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Coordination chemistry of a molecular pentafoil knot

DOI: 10.1021/jacs.8b12548 DOI Help

Authors: Liang Zhang (East China Normal University; University of Manchester) , Alexander J. Stephens (University of Manchester) , Jean-francois Lemonnier (University of Manchester) , Lucian Pirvu (University of Manchester) , Inigo J. Vitorica-yrezabal (University of Manchester) , Christopher J. Robinson (SYNBIOCHEM, Manchester Institute of Biotechnology, University of Manchester) , David Leigh (East China Normal University; University of Manchester)
Co-authored by industrial partner: No

Type: Journal Paper
Journal: Journal Of The American Chemical Society

State: Published (Approved)
Published: February 2019
Diamond Proposal Number(s): 17379

Abstract: The binding of Zn(II) cations to a pentafoil (51) knotted ligand allows the synthesis of otherwise inaccessible metallated molecular pentafoil knots via transmetallation, affording the corresponding ‘first sphere’ coordination Co(II), Ni(II) and Cu(II) pentanuclear knots in good yields (≥85 %). Each of the knot complexes was characterized by mass spectrometry, the diamagnetic (zinc) knot complex was characterized by 1H and 13C NMR spectroscopy, and the zinc, cobalt and nickel pentafoil knots afforded single crystals whose structures were determined by X-ray crystallography. Lehn-type circular helicates generally only form with tris-bipy ligand strands and Fe(II) (and, in some cases, Ni(II) and Zn(II)) salts, so such architectures become accessible for other metal cations only through the use of knotted ligands. The different metallated knots all exhibit ‘second sphere’ coordination of a single chloride ion within the central cavity of the knot through CH…Cl- hydrogen bonding and electrostatic interactions. The chloride binding affinities were determined in MeCN by isothermal titration calorimetry and the strength of binding shown to vary over three orders of magnitude for the different metal-ion−knotted-ligand second sphere coordination complexes.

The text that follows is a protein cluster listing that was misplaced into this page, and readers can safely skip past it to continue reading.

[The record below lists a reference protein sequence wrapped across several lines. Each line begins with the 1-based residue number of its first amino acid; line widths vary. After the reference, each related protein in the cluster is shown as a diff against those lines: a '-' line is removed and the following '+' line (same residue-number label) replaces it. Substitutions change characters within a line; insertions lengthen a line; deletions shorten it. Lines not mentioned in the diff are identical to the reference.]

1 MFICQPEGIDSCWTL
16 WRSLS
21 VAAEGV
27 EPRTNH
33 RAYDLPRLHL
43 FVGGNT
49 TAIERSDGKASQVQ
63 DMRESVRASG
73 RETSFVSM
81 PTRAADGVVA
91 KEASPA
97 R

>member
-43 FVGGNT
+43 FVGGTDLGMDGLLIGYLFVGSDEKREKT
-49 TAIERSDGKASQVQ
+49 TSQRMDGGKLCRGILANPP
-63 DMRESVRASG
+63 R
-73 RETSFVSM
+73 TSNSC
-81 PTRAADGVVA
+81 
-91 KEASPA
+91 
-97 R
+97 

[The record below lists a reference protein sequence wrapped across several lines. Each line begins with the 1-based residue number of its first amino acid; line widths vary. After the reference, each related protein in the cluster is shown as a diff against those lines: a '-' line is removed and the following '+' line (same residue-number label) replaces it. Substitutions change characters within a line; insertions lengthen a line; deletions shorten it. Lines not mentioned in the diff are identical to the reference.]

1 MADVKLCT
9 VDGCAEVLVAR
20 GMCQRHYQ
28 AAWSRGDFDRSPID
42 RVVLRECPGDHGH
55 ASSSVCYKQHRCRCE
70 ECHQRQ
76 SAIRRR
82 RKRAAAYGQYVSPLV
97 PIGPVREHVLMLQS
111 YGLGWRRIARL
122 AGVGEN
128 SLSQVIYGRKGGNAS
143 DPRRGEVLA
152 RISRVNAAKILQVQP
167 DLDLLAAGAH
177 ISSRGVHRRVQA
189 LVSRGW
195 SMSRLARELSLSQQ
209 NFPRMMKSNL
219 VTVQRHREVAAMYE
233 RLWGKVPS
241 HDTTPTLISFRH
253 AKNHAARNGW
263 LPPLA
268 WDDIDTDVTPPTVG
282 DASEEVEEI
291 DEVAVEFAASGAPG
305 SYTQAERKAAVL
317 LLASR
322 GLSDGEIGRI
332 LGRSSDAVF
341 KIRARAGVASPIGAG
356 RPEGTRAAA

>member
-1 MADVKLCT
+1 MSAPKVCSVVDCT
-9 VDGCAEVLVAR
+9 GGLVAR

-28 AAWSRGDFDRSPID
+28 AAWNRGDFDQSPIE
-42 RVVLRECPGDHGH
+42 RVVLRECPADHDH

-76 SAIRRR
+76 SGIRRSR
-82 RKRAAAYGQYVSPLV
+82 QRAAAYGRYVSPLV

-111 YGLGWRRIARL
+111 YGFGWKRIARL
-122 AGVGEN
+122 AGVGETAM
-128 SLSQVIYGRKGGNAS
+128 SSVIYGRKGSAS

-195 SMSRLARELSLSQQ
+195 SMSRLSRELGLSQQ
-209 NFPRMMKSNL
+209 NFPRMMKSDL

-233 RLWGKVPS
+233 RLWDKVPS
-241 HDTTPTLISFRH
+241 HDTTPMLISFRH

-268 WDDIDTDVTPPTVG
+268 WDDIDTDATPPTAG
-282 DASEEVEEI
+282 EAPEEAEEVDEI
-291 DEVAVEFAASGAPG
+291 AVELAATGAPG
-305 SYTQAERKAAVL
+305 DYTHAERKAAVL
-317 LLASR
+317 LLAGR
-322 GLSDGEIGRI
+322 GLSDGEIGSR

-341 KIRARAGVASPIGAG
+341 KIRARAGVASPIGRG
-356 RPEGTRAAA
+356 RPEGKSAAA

Subject Areas: Chemistry

Instruments: I19-Small Molecule Single Crystal Diffraction